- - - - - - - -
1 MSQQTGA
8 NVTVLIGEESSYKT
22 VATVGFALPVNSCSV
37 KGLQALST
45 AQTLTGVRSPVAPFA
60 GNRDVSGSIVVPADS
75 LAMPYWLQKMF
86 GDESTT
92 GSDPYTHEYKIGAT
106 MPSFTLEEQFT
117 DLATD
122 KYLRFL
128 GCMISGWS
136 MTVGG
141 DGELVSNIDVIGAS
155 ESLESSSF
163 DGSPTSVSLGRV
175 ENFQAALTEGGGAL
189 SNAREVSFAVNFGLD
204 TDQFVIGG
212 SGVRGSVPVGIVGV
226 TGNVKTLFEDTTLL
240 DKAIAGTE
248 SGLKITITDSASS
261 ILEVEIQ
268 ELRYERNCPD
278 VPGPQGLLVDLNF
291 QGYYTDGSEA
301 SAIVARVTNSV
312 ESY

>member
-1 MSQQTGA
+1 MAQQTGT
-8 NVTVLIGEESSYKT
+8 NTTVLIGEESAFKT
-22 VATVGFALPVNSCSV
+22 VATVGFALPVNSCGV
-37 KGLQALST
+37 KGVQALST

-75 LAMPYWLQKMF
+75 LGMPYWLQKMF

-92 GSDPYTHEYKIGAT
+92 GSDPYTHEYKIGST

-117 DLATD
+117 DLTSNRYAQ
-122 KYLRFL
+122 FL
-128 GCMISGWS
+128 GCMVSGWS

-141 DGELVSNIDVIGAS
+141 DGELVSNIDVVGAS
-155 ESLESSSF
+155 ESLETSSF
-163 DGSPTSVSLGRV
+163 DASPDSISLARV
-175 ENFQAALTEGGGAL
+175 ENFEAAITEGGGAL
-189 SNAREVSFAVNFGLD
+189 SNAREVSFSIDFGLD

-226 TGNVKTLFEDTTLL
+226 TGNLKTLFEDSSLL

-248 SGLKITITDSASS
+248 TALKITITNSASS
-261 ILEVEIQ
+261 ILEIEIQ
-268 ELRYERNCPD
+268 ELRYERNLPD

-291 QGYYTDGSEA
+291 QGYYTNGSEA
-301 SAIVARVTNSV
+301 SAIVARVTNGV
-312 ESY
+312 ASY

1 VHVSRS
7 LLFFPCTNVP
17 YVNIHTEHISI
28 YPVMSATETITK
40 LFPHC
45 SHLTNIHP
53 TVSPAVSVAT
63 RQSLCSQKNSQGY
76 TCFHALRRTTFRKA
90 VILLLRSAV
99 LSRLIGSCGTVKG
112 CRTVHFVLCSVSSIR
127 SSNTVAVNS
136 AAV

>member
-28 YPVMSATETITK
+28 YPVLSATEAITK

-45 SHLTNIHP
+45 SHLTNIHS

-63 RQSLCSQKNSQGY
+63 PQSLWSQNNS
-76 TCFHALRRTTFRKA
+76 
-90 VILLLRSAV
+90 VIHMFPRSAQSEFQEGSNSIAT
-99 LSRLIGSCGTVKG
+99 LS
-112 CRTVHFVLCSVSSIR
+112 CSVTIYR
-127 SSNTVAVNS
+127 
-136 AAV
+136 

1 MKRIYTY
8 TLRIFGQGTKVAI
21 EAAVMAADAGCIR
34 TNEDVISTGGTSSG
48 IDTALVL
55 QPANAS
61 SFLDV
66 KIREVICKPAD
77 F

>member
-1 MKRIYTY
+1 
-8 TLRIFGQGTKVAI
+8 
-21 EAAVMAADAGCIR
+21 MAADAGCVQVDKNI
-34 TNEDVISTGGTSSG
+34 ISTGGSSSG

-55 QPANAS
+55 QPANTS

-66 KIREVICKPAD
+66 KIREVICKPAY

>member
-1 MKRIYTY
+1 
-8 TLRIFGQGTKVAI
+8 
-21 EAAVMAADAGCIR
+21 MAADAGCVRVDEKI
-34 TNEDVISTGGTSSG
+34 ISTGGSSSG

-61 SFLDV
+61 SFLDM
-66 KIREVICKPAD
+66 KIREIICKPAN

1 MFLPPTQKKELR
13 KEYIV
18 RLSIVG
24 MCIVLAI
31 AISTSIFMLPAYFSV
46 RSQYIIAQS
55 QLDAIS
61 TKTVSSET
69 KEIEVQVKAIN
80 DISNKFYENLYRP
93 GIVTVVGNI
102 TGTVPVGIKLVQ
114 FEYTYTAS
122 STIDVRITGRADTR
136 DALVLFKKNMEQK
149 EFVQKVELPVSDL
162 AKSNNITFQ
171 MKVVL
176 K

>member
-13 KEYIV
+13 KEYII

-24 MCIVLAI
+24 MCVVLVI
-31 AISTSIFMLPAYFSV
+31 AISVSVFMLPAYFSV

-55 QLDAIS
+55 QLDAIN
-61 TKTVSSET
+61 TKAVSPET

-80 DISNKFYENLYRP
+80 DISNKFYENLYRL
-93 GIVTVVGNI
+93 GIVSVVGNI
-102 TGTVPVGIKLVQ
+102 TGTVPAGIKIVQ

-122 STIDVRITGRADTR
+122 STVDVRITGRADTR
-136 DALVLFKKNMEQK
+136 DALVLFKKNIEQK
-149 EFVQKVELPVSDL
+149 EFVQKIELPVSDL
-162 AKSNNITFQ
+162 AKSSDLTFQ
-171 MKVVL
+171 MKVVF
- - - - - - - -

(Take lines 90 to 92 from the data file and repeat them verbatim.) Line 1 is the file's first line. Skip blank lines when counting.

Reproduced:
+28 YPVLSATEAITK

-45 SHLTNIHP
+45 SHLTNIHS